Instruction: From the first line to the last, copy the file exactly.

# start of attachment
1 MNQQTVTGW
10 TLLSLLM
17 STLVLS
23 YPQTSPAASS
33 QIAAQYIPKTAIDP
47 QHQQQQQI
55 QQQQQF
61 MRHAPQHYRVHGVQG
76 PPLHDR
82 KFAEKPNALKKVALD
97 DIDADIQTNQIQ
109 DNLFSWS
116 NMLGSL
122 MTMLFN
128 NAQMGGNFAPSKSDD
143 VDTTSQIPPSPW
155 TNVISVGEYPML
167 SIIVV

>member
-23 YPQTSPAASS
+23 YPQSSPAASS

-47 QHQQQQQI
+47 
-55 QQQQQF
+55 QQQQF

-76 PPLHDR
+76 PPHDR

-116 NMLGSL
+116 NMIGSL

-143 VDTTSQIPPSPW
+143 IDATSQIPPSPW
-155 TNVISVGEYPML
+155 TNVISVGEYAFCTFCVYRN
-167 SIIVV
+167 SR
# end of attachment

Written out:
1 MNQQTVTGW
10 TLLSLLM
17 STLVLS
23 YPQTSPAASS
33 QIAAQYIPKTAIDP
47 QHQQQQQI
55 QQQQQF
61 MRHAPQHYRVHGVQG
76 PPLHDR
82 KFAEKPNALKKVALD
97 DIDADIQTNQIQ
109 DNLFSWS
116 NMLGSL
122 MTMLFN
128 NAQMGGNFAPSKSDD
143 VDTTSQIPPSPW
155 TNVISVGEYPML
167 SIIVV

>member
-23 YPQTSPAASS
+23 YPQSSPAASS

-47 QHQQQQQI
+47 
-55 QQQQQF
+55 QQQQF

-76 PPLHDR
+76 PPHDR

-116 NMLGSL
+116 NMIGSL

-143 VDTTSQIPPSPW
+143 IDATSQIPPSPW
-155 TNVISVGEYPML
+155 TNVISVGEYAFCTFCVYRN
-167 SIIVV
+167 SR